By Jay Raju Ganglani, Mathew Wong, Akane Nakasuji         

It’s no secret that the environment and pollution are two of the most important, but neglected areas of Hong Kong’s society today.

Recently, New Zealand announced that they are going to be banning the use of plastic bags with an NZ$100,000 fine on retail shops that continue to keep plastic bags. While Hong Kong supermarkets often charge $0.50 for a plastic bag, there are no strict guidelines for the use of plastic bags in Hong Kong.


A forgotten Plastic Bag outside the Kowloon Tong MTR Station.

Furthermore, Hong Kong also has a major air pollution issue due to motor vehicles, marine vessels, and power plants. In order to combat the issue, the Hong Kong Environmental Bureau had launched the ‘A Clean Air Plan for Hong Kong’ campaign back in March 2013 in an attempt to tackle air pollution in Asia’s World City.

(Hidden Pollution Video: South China Morning Post)

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The graph above illustrates a significant decrease in the number of recorded instances (per hour) where there was an AQHI index of above 6 within the different areas of Hong Kong. For example, Hong Kong Island shows a fluctuating set of numbers which presents us the fact that Asia’s World City was a generally more polluted during 2014 than it is now in 2018.

A survey conducted by the University of Hong Kong shows that a large number of people are being affected by air pollution in Hong Kong. In particular, late 2014 and early 2015 saw an increase in the number of doctor visits which was also the same period that saw AQHI scores of above 6.

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(Source: HKU – Public Health Study)

According to Mr. Wong Kam-sing, the Secretary for the Environment in Hong Kong, the Government is also highly concerned about the environmental impact of plastic waste. In addition, the Government is heavily committed towards organising various activities for Hong Kong citizens to help encourage a reduction in waste amongst the general public.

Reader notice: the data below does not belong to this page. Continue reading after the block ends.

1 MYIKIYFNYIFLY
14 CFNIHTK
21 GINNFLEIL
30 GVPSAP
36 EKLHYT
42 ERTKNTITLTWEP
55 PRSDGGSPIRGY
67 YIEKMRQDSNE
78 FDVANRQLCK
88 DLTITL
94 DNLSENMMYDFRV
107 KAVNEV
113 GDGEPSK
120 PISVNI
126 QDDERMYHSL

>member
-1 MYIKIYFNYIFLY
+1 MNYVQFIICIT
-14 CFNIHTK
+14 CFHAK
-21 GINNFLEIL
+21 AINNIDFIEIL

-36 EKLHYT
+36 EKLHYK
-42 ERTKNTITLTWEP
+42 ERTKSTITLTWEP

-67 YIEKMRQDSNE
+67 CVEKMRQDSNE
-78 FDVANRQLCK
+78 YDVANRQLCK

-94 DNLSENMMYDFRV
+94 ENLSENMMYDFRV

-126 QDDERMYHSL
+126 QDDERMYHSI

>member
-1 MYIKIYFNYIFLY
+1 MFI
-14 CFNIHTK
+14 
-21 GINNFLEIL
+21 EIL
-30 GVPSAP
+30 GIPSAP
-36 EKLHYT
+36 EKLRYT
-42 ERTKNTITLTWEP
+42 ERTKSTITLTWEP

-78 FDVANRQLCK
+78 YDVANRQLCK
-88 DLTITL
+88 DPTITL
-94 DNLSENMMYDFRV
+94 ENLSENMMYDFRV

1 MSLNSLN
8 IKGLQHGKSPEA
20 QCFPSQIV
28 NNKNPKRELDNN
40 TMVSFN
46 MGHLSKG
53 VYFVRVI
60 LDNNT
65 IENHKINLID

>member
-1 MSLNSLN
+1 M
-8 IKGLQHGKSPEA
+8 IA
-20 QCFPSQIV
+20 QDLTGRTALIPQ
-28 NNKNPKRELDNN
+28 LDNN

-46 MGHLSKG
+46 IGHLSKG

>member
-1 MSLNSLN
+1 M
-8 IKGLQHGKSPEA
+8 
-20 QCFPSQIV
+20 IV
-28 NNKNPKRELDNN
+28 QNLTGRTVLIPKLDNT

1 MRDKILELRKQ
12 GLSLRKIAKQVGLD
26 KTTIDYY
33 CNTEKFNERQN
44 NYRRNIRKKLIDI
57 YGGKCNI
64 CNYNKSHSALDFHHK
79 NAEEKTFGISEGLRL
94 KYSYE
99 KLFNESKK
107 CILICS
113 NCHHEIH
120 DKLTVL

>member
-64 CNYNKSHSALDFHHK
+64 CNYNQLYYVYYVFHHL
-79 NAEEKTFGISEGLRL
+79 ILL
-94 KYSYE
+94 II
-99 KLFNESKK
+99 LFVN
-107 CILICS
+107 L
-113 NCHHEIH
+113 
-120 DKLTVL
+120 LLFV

For the time being, however, Hong Kong continues to remain well behind major cities such as Singapore, Toronto, and Seoul in terms of their solid waste recovery rate.

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Ryan Mok, a Year 2 Environmental Studies student at York University in Toronto, stated that we “need to create, organise, and participate in events that help protect the environment as well as introduce educational programs on reducing pollution in Hong Kong”. He further added that there are “many factors that contribute or factor into the pollution in Hong Kong, such as the larger number of cars and therefore traffic in the streets every day, smoking and the power stations and industries generating electricity”.

However, Professor Peter Brimblecombe, the chair professor of Atmospheric Environment at the City University of Hong Kong, has a different opinion. Mr. Brimblecombe stated that “hosting activities may only reach a small number of people”. He strongly believes that schools may be a more effective route as “children often influence parents in environmental and pollution-related matters”.

Ryan also added that “as of today, Hong Kong has its own plastic bag levy, where people are encouraged to bring their own plastic bags instead of having to pay 50 cents for a plastic bag in a supermarket”. As a result, he hopes that more people in Hong Kong will begin to bring in their own bags and therefore fewer plastic bags will be bought in supermarkets.

In a similar vein, Professor Brimblecombe believes that while New Zealand may aim to ban plastic bags by 2020, it is not clear how effective this is likely to be. He believes that the current Hong Kong regulations for plastic bags are “good, but need to be strongly imposed”.

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However, Ryan remained skeptical on whether plastic bags will be banned in Hong Kong in the future by stating that it depends on “how many people are convinced or know about the consequences or implications of plastic bags”.